Basic Structure of the Constitution
- The “basic features” principle was first expounded in 1953, by Justice J.R. Mudholkar in his dissent, in the case of Sajjan Singh v. State of Rajasthan.
- The basic structure doctrine is an Indian judicial principle that the Constitution of India has certain basic features that cannot be altered or destroyed through amendments by the parliament.
- The basic features of the Constitution have not been explicitly defined by the Judiciary, and the claim of any particular feature of the Constitution to be a “basic” feature is determined by the Court in each case that comes before it.
- Key among these “basic features”, are the fundamental rights granted to individuals by the constitution.
- The basic structure doctrine does not apply to ordinary Acts of Parliament, which must itself be in conformity with the Constitution.
- The present position is that the Parliament under Article 368 can amend any part of the Constitution including the Fundamental Rights but without affecting the ‘basic structure’ of the Constitution.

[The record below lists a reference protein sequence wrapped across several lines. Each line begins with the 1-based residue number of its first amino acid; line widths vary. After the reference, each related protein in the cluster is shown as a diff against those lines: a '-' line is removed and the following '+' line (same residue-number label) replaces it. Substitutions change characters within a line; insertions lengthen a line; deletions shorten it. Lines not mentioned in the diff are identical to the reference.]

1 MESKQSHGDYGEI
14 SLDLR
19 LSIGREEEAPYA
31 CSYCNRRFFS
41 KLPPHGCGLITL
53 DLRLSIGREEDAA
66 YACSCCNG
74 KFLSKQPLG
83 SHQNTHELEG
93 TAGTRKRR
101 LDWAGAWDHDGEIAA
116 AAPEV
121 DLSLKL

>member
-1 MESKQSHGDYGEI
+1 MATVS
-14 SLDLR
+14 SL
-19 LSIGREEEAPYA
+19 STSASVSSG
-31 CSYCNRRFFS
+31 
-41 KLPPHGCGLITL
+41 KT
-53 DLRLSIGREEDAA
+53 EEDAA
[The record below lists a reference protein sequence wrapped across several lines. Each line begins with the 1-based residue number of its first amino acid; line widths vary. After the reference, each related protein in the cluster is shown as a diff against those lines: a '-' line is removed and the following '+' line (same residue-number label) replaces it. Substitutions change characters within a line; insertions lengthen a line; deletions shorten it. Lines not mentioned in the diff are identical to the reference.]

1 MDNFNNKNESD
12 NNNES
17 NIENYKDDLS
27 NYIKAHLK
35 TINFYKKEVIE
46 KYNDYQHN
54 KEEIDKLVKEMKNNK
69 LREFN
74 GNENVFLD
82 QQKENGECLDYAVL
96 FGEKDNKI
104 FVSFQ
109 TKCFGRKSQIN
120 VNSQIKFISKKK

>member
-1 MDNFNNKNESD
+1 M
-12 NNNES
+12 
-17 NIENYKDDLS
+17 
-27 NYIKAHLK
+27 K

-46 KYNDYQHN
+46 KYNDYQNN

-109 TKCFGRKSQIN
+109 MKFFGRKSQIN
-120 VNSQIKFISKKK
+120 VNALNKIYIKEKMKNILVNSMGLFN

From the various judgements, the following have emerged as ‘basic features’ of the Constitution:
1. Supremacy of the Constitution
2. Sovereign, democratic and republican nature of the Indian polity
3. Secular character of the Constitution
4. Separation of powers between the legislature, the executive and the judiciary
5. Federal character of the Constitution
6. Unity and integrity of the nation
7. Welfare state (socio-economic justice)
8. Judicial review
9. Freedom and dignity of the individual
10. Parliamentary system
11. Rule of law
12. Harmony and balance between Fundamental Rights and Directive Principles
13. Principle of equality
14. Free and fair elections
15. Independence of Judiciary
16. Limited power of Parliament to amend the Constitution
17. Effective access to justice
18. Principles (or essence) underlying fundamental rights.
19. Powers of the Supreme Court under Articles 32, 136, 141 and 142
20. Powers of the High Courts under Articles 226 and 227
Landmark cases related to the basic structure of the Constitution:
1. Shankari Prasad Case vs. Union of India, 1951
2. Sajjan Singh vs. State of Rajasthan, 1965
3. Golak Nath vs. the State of Punjab (1967)
4. The Kesavananda case (1973)
5. Indira Gandhi vs. Raj Narain, (1975)
6. Minerva Mill vs. Union of India (1980)
7. Chandra Kumar vs. Union of India (1997)
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